In this study, mouth-disintegrating tablets of atenolol and atorvastatin combination were formulated using superdisintegrants to impart fast disintegration. Fifteen formulations were prepared based on different concentrations of two superdisintegrants, croscarmellose sodium and Kyron-T134. Three different techniques such as direct compression, effervescent and sublimation were used to study the effect of manufacturing processes, nature and concentration of superdisintegrants on various features of these tablets. Five formulations were made using each method. Precompression studies like bulk density, tapped density, angle of repose, Carr's compressibility index, Hausner's ratio and compatibility studies such as Fourier transform infrared spectroscopy and differential scanning calorimetry were performed. Various features such as hardness, thickness, diameter, weight variation, friability, disintegration time, dissolution studies, wetting time, wetting volume, water absorption ratio, modified disintegration, uniformity of contents and stability were evaluated. Finally results were statistically analyzed by the application of one way ANOVA test. Formulation F13 containing Kyron-T134 (6%) and croscarmellose sodium (2%) was found to be the best among all fifteen formulations prepared in all aspects evaluated. Sublimation method is found to be the best among three methods of preparation used.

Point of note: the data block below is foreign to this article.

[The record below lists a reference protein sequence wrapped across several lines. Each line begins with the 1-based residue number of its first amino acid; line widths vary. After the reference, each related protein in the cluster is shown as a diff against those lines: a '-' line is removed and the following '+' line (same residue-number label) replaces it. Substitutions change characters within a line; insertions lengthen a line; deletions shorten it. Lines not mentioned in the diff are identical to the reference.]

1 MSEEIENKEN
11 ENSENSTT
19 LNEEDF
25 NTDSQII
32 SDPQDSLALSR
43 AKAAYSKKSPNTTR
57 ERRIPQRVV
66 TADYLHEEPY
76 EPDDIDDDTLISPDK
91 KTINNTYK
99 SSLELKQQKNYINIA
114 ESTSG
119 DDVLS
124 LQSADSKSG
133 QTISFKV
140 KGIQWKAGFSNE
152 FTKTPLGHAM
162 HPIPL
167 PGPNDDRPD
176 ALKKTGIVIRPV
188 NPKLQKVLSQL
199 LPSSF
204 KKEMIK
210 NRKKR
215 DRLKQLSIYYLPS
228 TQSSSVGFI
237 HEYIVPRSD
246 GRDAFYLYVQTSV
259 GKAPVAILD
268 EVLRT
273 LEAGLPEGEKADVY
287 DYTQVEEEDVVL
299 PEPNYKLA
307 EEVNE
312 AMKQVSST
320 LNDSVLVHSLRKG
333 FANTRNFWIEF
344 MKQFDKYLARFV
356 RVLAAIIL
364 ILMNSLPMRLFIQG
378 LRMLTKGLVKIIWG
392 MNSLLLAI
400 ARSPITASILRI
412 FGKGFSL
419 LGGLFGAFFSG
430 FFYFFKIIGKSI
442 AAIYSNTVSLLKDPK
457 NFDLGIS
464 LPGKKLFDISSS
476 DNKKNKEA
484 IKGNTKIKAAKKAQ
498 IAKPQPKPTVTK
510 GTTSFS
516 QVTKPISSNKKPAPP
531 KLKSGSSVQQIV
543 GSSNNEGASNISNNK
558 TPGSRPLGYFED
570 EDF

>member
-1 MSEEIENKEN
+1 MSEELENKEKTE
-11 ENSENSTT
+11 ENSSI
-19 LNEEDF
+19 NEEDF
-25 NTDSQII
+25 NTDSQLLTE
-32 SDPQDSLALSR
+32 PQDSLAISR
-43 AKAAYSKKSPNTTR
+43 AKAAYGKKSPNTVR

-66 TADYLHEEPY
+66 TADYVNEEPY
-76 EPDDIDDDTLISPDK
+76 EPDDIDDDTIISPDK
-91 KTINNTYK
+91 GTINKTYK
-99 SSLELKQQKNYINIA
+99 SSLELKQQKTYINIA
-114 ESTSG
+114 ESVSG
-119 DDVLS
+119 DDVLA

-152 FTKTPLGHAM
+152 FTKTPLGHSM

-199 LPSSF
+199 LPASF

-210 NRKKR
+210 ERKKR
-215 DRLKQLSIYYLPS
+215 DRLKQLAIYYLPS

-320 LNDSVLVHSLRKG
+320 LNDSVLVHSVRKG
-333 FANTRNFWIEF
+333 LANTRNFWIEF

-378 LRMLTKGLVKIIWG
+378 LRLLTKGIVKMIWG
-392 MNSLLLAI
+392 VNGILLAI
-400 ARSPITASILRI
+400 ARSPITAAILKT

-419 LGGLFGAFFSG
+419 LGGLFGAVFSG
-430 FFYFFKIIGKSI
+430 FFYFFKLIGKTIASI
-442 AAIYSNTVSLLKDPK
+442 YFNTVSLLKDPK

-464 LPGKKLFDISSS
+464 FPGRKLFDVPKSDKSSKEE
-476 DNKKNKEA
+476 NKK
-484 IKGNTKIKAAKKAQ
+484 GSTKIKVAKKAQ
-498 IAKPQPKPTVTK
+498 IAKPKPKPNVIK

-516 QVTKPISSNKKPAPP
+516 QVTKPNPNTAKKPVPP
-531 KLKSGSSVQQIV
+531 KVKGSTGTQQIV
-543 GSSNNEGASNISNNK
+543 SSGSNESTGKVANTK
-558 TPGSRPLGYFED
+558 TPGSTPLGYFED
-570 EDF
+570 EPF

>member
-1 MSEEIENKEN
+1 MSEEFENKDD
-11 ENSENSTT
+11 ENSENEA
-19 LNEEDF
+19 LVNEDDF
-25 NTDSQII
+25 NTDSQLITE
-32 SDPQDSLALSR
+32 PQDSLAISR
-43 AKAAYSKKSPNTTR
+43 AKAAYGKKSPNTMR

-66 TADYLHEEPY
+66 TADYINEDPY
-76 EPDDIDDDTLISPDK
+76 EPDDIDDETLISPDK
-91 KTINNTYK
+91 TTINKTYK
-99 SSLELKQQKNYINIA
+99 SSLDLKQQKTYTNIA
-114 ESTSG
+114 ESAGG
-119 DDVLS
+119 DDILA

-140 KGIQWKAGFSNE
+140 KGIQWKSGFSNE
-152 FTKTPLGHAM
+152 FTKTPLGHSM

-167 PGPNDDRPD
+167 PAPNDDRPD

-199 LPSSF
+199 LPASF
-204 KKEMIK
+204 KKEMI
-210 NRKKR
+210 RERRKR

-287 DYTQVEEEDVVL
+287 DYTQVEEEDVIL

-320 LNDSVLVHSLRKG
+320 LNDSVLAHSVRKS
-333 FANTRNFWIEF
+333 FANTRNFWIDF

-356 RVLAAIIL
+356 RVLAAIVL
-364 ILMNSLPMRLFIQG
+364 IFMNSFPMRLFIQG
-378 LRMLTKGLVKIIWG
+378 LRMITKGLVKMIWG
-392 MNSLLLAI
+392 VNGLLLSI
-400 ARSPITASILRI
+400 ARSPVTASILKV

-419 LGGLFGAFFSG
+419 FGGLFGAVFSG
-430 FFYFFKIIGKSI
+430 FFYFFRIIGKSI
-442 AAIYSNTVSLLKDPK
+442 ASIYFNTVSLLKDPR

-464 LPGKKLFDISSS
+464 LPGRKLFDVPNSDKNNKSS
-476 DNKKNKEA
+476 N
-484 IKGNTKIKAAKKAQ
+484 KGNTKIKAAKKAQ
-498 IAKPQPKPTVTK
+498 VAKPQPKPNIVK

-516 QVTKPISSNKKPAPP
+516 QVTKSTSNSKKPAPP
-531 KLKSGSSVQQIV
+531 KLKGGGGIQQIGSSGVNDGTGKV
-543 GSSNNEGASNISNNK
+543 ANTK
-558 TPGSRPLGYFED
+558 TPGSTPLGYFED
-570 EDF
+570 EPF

PMCID: PMC4355887  PMID: 25767322
Atenolol; atorvastatin; croscarmellose sodium; Kyron-T134; mouth-disintegrating tablets
17.  Clinical effect of Nirgundi Patra pinda sweda and Ashwagandhadi Guggulu Yoga in the management of Sandhigata Vata (Osteoarthritis) 
Ayu  2011;32(2):207-212.
Sandhigata Vata is one among the 80 Nanatmaja Vata Vyadhies. Sandhigata Vata and Osteoarthritis have common symptoms, and hence, both are considered as similar entities by a majority of Ayurvedic scholars and same has been adopted here. Osteoarthritis is the most common joint disease among human beings today. In this study, a total of 116 patients were registered, out of them 101 patients had completed the full course of treatment, while 15 patients left against medical advice. The 101 patients of Sandhigata Vata were treated in two groups. Group A: In this group 50 patients of Sandhigata Vata were treated with Nirgundi Patra pinda sweda for 21 days and Ashwagandhadi Guggulu Yoga3 g/day for 45 days was given orally. Group B: In this group 51 patients of Sandhigata Vata were treated with only Ashwagandhadi Guggulu Yoga 3 g/day for 45 days. To assess the effect of the therapy objectively, all the signs and symptoms of Sandhigata Vata were given a score, depending upon their severity. Also functional tests like walking time, climbing stairs, and joint movement, were measured as a criteria for assessment. Both the groups showed good results, but Group B showed better results in comparison to group A